Many young people are now seeking an apprenticeship or full-time employment after receipt of their A Level results.

So, as an employer, your big question might be this: ‘What could college leavers bring to my business?’

It’s a way to encourage new talent into your organisation

Nurturing home grown talent and developing young people’s skills can help address a lack of sector-specific or niche experience. The engineering sector is still in the grip of a skills shortage, with one report* citing a need for 69,000 additional engineers each year, just to meet industry demand.

One customer, BRE, introduced an Apprenticeship Scheme created solely for school leavers in order to tackle this issue. The scheme enabled BRE to attract and nurture young talent – ultimately allowing the organisation to grow its ‘own stars of the future’.

Similarly, the IT and Technology industry is still suffering from a skills shortage, and many employers are turning to early careers or apprenticeships to develop their own talent. We are in fact, and are now on our third apprenticeship. Lewis joined us shortly after his A Level results, and is now one of our great team of web developers.

After A Level results, college leaves are ready to learn and soak up your company culture

Tara Bishop, who launched BRE’s scheme, described school and college leavers as a ‘blank canvas’. With no preconceived ideas (or bad habits!), these new employees offer you the opportunity to develop team members who will be loyal, motivated and understand the business inside and out.

College leavers can also bring a wonderfully fresh and new perspective to your team. Without industry knowledge or experience, some of their ideas might not always be practical or realistic, but a fresh approach can still be hugely valuable.

And how do you make it work for both of you?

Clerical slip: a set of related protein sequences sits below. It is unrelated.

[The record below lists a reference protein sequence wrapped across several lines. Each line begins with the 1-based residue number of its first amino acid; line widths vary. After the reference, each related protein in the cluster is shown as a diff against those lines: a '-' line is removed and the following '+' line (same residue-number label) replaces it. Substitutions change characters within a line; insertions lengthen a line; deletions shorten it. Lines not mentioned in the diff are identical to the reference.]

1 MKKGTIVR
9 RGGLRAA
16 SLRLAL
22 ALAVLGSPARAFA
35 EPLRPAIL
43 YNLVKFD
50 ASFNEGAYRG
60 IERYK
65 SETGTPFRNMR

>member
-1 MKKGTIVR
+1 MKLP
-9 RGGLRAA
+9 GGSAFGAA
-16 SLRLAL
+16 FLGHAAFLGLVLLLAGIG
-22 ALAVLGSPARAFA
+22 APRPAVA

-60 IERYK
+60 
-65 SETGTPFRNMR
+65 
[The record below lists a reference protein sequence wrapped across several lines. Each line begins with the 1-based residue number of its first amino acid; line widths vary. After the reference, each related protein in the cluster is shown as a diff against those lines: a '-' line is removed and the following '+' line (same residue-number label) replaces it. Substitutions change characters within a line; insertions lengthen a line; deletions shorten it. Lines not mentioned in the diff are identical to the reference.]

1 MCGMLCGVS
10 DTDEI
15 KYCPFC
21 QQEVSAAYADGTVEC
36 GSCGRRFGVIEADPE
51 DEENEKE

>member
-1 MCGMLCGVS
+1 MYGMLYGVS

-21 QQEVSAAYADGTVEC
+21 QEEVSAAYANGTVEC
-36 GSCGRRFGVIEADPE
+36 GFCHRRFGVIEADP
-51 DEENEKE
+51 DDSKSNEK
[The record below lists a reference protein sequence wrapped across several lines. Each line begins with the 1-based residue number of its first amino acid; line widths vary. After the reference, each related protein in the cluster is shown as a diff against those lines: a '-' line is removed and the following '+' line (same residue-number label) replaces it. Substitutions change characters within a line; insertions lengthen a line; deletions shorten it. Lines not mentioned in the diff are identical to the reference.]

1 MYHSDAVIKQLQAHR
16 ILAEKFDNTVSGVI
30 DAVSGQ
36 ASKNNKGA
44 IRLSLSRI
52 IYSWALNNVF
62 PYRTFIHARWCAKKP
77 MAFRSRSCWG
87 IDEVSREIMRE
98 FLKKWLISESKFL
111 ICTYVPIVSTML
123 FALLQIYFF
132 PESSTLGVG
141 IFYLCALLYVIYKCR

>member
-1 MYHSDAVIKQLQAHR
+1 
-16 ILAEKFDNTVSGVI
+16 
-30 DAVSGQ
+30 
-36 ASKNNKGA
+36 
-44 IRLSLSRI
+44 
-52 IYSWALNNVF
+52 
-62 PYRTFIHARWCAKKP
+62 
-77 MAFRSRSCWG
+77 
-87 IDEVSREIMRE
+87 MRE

College leavers will need – and expect – sound career development advice and training. Structure will be important, as will a clearly assigned mentor or line manager who will be able to guide them through the ups and downs of starting full-time employment after A Levels.

Spend some time at the beginning of their appointment outlining the different areas of the business, and allow them the opportunity to experience various roles, so as to garner a well-rounded understanding of your operating structure.

Regular appraisals, setting of objectives and opportunities to attend training or work towards professional qualifications will also be valuable (of course, if they are joining you on an apprenticeship scheme, formal training is an essential component).

These initiatives will not only help your new starter to settle in and experience rewarding levels of engagement, but will also ensure your business benefits from as much skill and knowledge as possible.

And if you can’t jump straight into offering a job suitable for college leavers?

Consider offering summer work experience or a paid internship, so a young person can gather some industry experience after their A Level results. Or, as a first step, you could consider contacting your local college or sixth form to offer a careers talk to students next term, just to start building links with academia in your community.

Who knows what doors it could open for you…

*Stats published on

Find out more

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Our first IT Apprentice – one year on

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About the author

Tristan Potter

Tristan has a decade's worth of experience writing content and copy for organisations across Bristol and the Southwest of England. He has written on a diverse range of topics, including technology, philosophy, politics, and recruitment. His writing has appeared in The Drum, HR Grapevine, and The Guardian, among other publications. He joined Hireserve in March 2022.